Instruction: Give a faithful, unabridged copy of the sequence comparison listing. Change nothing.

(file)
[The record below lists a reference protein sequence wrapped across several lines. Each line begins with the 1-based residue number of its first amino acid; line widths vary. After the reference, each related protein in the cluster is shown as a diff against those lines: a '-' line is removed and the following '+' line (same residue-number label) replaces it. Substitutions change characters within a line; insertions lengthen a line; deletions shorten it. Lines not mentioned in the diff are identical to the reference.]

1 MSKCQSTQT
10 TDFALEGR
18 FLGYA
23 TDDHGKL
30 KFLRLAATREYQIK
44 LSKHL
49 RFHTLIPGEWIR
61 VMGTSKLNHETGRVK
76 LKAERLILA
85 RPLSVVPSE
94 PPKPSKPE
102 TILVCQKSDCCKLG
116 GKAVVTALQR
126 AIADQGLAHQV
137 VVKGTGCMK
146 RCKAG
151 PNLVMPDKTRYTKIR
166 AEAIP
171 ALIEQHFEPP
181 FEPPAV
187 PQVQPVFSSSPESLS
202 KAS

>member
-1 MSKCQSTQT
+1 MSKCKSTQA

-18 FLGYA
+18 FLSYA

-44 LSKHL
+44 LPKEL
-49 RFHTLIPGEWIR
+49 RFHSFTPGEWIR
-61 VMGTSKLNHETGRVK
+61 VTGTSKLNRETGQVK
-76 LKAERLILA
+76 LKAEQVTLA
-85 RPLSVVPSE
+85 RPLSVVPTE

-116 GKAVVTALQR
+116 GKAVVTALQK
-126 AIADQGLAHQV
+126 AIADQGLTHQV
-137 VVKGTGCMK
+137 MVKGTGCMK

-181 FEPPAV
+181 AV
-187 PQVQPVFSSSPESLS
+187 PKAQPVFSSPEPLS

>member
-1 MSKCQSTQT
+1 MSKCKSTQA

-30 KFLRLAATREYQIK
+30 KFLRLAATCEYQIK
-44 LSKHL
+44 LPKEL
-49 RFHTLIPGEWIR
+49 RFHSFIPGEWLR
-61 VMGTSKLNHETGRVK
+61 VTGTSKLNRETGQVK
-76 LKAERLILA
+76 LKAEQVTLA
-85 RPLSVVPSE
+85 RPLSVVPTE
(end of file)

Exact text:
[The record below lists a reference protein sequence wrapped across several lines. Each line begins with the 1-based residue number of its first amino acid; line widths vary. After the reference, each related protein in the cluster is shown as a diff against those lines: a '-' line is removed and the following '+' line (same residue-number label) replaces it. Substitutions change characters within a line; insertions lengthen a line; deletions shorten it. Lines not mentioned in the diff are identical to the reference.]

1 MSKCQSTQT
10 TDFALEGR
18 FLGYA
23 TDDHGKL
30 KFLRLAATREYQIK
44 LSKHL
49 RFHTLIPGEWIR
61 VMGTSKLNHETGRVK
76 LKAERLILA
85 RPLSVVPSE
94 PPKPSKPE
102 TILVCQKSDCCKLG
116 GKAVVTALQR
126 AIADQGLAHQV
137 VVKGTGCMK
146 RCKAG
151 PNLVMPDKTRYTKIR
166 AEAIP
171 ALIEQHFEPP
181 FEPPAV
187 PQVQPVFSSSPESLS
202 KAS

>member
-1 MSKCQSTQT
+1 MSKCKSTQA

-18 FLGYA
+18 FLSYA

-44 LSKHL
+44 LPKEL
-49 RFHTLIPGEWIR
+49 RFHSFTPGEWIR
-61 VMGTSKLNHETGRVK
+61 VTGTSKLNRETGQVK
-76 LKAERLILA
+76 LKAEQVTLA
-85 RPLSVVPSE
+85 RPLSVVPTE

-116 GKAVVTALQR
+116 GKAVVTALQK
-126 AIADQGLAHQV
+126 AIADQGLTHQV
-137 VVKGTGCMK
+137 MVKGTGCMK

-181 FEPPAV
+181 AV
-187 PQVQPVFSSSPESLS
+187 PKAQPVFSSPEPLS

>member
-1 MSKCQSTQT
+1 MSKCKSTQA

-30 KFLRLAATREYQIK
+30 KFLRLAATCEYQIK
-44 LSKHL
+44 LPKEL
-49 RFHTLIPGEWIR
+49 RFHSFIPGEWLR
-61 VMGTSKLNHETGRVK
+61 VTGTSKLNRETGQVK
-76 LKAERLILA
+76 LKAEQVTLA
-85 RPLSVVPSE
+85 RPLSVVPTE